Attention, Islip scofflaws -- if you haven't paid the one, two or handful of parking tickets from the town you've accumulated in the past seven years, you're in luck.
From Sept. 17 to Oct. 19, the town will hold an amnesty period during which delinquent parkers can pay off their violations from as early as 2005, at a 40 percent discount, including late fees. But be warned -- after the grace period, town authorities plan to come for their money.
The town board, absent Supervisor Tom Croci, who is on military reserve duty, voted Tuesday to enter into a contract with FBS Inc., a Hempstead-based company that works with municipalities across Long Island to collect on unpaid parking tickets.
Councilman Steven Flotteron, liaison to the Islip budget task force, said there are roughly 8,000 unpaid parking tickets issued in the past seven years the town hopes to collect on.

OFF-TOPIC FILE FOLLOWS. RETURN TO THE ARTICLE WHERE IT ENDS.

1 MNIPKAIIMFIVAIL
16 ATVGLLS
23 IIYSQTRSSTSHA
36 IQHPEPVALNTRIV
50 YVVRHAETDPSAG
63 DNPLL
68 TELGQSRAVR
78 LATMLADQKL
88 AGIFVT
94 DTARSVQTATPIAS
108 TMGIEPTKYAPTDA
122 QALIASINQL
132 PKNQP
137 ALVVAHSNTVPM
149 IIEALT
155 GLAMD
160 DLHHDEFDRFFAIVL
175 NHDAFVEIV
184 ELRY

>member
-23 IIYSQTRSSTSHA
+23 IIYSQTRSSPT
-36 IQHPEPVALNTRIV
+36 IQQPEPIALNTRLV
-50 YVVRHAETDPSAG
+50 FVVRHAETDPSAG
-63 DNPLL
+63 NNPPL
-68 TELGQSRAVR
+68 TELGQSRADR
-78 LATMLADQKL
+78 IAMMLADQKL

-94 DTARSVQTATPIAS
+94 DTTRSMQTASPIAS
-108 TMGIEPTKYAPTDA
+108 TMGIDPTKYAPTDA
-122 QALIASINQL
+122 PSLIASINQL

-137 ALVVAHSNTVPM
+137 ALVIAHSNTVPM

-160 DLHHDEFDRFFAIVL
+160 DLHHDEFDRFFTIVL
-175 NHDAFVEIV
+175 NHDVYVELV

"A chunk of the tickets don't have a vehicle identification number because there's no plates on the car, or the plates were stolen, or there is no record of those plates," Flotteron said.
Officials hope to take in at least $100,000 from the amnesty program, but the town is considering more serious measures -- including a boot program for violators -- after that period, Flotteron said.
"I think this is easier for everyone," Flotteron said. "You had a violation. Pay it, or come to court. You have to deal with it. It's unacceptable to ignore ordinances."
Owners of cars that received parking tickets in town between Jan. 1, 2005, and July 2012 will receive a letter in the mail alerting them of the amnesty program several days before it starts, Flotteron said.
FBS will make between 30 and 40 percent on all the parking fines the town collects, officials said, but the town will not pay the agency a consulting fee.